Johann Christoph Müller (March 15, 1673 - June 21, 1721) was a German cartographer, military engineer, and astronomer. Having been schooled in the humanities, he was then trained in mathematics and drawing by astronomer and engraver G. C. Eimmart. Beginning in 1696, he served as an officer of the Engineer Corps, carrying out astronomical observations in and around Vienna, and conducting surveys. Following the 1699 treaty of Karlowitz he was appointed to collect data for an accurate map of Hungarian territory. This resulted in a map drawn to 24 sheets, the original of which survives in the Cartographic Collection of the National Library in Vienna, with a complete copy in War Archives in Vienna. He would in 1709 produced a large map of Hungary along with Croatia, Slavonia, and Transylvania. Between 1708 and 1712 he surveyed Moravia by county and in 1720 published a four sheet copperplate map of Moravia, and produced a survey of Bohemia; this 25 sheet Mappa geographica Regni Bohemia was published posthumously in 1722. Learn More...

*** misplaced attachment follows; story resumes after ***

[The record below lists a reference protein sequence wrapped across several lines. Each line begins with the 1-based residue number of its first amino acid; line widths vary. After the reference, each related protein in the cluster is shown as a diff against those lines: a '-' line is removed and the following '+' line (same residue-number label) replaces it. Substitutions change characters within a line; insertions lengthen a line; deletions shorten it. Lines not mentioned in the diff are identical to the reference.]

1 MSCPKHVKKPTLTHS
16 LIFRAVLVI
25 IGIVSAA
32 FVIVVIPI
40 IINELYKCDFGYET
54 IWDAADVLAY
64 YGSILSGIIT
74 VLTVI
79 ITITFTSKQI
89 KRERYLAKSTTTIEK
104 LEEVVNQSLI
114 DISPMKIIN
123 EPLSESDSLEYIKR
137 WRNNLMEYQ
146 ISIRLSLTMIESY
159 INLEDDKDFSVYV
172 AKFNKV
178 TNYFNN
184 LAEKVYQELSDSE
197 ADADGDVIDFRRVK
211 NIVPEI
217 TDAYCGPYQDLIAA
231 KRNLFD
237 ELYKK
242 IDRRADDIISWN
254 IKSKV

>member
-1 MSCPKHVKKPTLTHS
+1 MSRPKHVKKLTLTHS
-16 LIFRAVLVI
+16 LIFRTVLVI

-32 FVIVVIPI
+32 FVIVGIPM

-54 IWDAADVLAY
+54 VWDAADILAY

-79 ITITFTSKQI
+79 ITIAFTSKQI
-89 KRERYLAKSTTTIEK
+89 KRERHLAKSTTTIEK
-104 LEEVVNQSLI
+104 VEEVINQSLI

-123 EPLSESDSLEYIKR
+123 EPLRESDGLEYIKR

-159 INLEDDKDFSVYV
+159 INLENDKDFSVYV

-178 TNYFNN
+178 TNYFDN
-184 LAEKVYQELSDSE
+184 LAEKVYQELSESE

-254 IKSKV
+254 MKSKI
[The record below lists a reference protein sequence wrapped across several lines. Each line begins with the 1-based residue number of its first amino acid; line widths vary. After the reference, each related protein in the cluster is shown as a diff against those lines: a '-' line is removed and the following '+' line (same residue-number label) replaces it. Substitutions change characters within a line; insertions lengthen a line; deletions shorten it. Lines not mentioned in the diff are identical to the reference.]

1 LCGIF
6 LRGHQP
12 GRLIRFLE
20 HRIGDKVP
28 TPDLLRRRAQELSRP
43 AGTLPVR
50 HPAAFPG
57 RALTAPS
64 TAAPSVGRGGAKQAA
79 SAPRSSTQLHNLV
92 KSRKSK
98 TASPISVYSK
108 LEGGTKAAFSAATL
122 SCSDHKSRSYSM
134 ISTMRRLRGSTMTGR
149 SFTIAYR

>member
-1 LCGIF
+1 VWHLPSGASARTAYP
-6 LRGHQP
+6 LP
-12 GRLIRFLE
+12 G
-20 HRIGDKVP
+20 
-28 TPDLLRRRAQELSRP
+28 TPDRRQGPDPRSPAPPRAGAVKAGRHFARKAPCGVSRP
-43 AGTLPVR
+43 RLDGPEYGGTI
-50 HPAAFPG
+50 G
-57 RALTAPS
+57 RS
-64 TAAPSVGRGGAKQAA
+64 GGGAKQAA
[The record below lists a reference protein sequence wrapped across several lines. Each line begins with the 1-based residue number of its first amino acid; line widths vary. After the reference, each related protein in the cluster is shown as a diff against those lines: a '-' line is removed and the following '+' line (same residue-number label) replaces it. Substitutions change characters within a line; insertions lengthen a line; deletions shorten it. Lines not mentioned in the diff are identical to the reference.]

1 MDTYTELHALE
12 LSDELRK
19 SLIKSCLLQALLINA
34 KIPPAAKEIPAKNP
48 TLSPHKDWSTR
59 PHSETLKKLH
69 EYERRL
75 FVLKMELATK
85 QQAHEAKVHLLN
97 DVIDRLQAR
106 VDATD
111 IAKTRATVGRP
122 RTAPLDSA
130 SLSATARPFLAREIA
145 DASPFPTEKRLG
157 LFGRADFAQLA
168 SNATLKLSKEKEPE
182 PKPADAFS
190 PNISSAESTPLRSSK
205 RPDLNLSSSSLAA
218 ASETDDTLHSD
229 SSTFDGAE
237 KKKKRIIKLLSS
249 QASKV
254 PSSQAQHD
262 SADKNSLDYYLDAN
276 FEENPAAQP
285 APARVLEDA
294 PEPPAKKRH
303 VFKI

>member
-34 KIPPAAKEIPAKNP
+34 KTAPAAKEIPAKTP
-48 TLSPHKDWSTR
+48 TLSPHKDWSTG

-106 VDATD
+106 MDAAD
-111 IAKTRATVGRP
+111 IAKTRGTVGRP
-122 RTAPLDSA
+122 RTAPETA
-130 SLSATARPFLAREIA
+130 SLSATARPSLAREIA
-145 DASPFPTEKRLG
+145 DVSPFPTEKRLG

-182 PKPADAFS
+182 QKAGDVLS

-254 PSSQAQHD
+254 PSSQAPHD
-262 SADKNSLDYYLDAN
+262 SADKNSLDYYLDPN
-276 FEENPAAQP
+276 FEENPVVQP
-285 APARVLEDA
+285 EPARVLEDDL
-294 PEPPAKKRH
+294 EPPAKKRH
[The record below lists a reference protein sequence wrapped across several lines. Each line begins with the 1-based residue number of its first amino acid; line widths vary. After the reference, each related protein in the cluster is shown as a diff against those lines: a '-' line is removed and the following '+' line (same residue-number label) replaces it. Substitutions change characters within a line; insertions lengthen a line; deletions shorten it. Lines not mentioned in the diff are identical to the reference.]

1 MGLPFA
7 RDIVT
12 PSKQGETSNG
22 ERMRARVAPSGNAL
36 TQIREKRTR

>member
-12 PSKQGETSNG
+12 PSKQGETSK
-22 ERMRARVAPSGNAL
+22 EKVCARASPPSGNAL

Homann, J. B. and J. C., Atlas Novus, (Nuremberg: Homann) c. 1724.    


Very good. Toning at centerfold. Original wash and outline color.


OCLC 165806517. Not in Rumsey.